York Event Discussed the Importance of Civic Engagement
By Angel Aguirre, York Journalism Major
York College hosted a virtual Executive Leadership Breakfast earlier this semester, featuring Sheena Wright, President and CEO of the United Way of New York (UWNYC) as the keynote speaker. UWNYC is a non-profit organization that connects with different government agencies, foundations, and community-based organizations to help low-income New Yorkers.
Wright talked about the importance of the NYC 2020 census and how “civil participation” can be a way to help low-income communities gain funding.
She originally felt there was a great sense of urgency this year as the deadline for the census had been shortened by a month by the Trump Administration. However, the deadline for the census has been continuously pushed back because of COVID-19, making the final deadline October 31.
Participation in the census and the process this year was particularly urgent. She saw the future of the United States in the balance. Wright noted that the theme this year centers around civil interaction in order to promote better decisions in the United States in the near future.
“The Census also distributes Congressional seats,” said Wright. “It will determine how many people can represent us in Congress.”
The 2020 census will have a huge impact on how much funding more needy neighborhoods would receive for basic services. Wright also discussed the economic impact college-aged students can have on the census. She felt everyone had to get involved in order to get the desired results.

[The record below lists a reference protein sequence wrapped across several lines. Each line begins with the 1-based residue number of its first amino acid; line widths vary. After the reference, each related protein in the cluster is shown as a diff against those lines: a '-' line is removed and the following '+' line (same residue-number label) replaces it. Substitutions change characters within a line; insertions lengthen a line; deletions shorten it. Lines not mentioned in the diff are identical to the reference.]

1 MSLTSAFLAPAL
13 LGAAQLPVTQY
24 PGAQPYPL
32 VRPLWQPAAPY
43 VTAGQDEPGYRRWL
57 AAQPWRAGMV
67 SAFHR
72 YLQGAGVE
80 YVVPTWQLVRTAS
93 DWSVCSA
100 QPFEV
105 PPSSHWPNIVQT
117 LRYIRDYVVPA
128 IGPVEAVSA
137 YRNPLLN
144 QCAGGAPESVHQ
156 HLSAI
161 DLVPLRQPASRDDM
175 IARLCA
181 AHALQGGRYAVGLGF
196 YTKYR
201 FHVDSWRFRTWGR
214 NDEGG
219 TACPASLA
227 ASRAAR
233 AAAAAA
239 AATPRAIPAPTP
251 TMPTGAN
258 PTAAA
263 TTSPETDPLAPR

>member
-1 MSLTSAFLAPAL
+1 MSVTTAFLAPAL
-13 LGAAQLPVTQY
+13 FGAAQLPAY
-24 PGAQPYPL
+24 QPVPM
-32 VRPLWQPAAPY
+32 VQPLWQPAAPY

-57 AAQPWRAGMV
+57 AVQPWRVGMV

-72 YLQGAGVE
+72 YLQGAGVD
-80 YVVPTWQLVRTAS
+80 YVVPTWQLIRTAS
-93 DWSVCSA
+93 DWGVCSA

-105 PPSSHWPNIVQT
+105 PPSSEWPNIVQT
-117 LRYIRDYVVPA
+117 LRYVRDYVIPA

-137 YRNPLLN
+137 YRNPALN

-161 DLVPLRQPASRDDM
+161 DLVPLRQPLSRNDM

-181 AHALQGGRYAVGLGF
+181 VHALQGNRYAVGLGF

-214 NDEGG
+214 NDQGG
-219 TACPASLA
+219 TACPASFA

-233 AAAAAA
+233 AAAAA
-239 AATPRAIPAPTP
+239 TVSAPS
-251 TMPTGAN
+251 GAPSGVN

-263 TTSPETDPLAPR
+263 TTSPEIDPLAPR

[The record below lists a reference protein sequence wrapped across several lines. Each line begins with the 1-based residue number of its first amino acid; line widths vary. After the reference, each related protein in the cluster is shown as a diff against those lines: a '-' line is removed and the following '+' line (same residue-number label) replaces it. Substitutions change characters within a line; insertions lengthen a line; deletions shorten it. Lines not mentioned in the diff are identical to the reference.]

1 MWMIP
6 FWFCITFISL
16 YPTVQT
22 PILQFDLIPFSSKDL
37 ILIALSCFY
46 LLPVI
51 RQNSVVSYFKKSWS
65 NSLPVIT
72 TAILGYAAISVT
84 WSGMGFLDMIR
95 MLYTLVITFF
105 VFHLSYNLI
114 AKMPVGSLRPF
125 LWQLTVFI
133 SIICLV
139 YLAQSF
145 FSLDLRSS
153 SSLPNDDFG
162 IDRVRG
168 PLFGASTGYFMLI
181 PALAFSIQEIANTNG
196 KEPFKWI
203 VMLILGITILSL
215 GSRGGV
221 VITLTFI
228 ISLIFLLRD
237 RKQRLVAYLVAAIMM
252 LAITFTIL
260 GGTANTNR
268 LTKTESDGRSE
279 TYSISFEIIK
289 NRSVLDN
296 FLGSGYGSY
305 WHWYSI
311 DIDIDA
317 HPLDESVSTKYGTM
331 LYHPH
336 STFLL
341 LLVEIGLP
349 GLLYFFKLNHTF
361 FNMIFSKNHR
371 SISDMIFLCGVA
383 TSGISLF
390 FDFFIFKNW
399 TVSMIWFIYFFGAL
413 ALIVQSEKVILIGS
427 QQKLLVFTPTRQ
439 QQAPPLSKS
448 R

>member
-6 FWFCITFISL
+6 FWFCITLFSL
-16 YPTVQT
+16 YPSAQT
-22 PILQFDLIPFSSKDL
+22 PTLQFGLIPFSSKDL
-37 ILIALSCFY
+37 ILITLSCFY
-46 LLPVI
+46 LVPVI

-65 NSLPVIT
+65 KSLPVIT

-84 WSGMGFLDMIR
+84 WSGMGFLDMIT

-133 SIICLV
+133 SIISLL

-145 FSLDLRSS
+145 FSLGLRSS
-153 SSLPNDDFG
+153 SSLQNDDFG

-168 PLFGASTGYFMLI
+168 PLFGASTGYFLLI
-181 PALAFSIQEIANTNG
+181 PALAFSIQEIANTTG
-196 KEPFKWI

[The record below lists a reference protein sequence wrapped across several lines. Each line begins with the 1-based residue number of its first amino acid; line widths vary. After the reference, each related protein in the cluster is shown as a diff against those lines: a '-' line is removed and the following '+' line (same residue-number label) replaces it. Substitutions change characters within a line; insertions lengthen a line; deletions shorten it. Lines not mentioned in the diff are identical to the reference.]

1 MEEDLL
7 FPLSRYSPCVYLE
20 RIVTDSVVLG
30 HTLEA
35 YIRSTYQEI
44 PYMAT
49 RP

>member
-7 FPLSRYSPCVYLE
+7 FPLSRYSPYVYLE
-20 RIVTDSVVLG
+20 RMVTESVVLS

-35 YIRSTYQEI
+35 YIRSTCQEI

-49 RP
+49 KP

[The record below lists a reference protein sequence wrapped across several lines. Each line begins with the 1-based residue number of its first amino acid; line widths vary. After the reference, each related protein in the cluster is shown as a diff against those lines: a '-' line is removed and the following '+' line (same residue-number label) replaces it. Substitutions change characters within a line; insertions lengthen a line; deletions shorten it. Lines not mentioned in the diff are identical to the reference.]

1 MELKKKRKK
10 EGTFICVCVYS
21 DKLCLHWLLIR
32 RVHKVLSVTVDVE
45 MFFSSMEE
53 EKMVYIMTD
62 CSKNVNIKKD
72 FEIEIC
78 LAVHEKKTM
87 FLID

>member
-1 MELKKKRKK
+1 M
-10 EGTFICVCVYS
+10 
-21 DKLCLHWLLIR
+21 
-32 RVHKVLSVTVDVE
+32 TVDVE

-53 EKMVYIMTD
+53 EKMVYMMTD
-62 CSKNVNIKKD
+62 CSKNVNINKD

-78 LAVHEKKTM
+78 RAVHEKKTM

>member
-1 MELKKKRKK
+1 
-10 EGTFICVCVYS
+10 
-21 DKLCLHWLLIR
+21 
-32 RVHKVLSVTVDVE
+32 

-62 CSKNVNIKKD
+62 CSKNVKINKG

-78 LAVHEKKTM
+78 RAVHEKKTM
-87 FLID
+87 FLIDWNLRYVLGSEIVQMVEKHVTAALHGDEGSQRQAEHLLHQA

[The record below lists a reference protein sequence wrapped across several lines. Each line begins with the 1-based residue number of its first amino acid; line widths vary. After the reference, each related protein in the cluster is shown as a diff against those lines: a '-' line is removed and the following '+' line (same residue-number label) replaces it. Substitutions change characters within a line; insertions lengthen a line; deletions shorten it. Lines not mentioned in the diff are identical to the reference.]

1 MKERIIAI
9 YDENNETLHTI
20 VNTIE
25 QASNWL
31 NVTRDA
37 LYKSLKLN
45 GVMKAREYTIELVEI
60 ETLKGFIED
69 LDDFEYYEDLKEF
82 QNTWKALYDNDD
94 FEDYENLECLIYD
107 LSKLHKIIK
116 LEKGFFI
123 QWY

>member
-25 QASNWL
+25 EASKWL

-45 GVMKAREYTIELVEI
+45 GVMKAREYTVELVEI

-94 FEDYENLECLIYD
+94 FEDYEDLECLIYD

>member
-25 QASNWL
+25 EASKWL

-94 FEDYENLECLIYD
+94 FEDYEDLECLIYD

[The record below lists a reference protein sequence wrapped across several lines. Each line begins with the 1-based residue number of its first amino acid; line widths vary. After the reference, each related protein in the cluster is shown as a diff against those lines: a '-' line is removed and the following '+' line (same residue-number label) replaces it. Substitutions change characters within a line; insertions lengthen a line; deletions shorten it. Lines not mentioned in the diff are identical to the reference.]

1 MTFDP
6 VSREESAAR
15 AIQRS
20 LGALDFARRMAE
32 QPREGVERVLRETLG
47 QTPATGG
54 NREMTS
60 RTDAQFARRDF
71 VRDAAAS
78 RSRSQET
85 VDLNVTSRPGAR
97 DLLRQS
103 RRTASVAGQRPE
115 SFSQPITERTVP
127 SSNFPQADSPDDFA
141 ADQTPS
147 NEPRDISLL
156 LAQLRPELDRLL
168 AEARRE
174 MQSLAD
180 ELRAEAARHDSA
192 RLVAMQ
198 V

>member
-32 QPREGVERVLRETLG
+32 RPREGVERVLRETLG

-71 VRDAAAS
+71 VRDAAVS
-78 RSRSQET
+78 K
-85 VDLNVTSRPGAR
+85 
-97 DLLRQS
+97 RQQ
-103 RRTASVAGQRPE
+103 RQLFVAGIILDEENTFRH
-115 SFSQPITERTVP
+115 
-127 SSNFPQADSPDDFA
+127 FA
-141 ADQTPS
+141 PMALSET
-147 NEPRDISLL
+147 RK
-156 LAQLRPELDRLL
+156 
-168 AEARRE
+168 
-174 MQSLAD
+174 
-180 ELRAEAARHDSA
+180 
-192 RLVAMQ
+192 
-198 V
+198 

Over $1.5 trillion dollars is distributed throughout different federal programs in the United States. The distribution of the money is determined by the response rate in the census.
According to recent statistics, about 64% of those taking part in the census are self-reported. New York City seems to fall short of that self-response rate, according to Wright. She felt this puts many communities at a disadvantage because not enough people are participating in the reporting process.
In order to combat this problem, Wright said participation among younger people was key. She hoped that York students and others around CUNY would take part.
"If we close the opportunity gap, and make sure that our young people are resourced and have the right education and other support that they need," said Wright. "We will grow the GDP by half a trillion dollars.”
New York City is a location that features people from many different backgrounds. As a result, a number of these people are apprehensive about taking part in the census because participation might open them up to unwanted scrutiny by the IMF.
Wright addressed the fears about exposure to immigration officers in her comments. She was clear to say that the census is seen as aggregated information, and individuals will not be singled for their citizenship status.
This helped her push the message of having the younger generation become pioneers for their families and encourage them to fill out the forms themselves to get the most accurate response possible.
“Young people are key,” said Wright. “What we have found in immigrant communities is often that young people are translators in their families.”
One of Wright’s final talking points was how census education should be taught in elementary school. She said it will allow younger generations to understand how society works. It should translate into more participation in the future.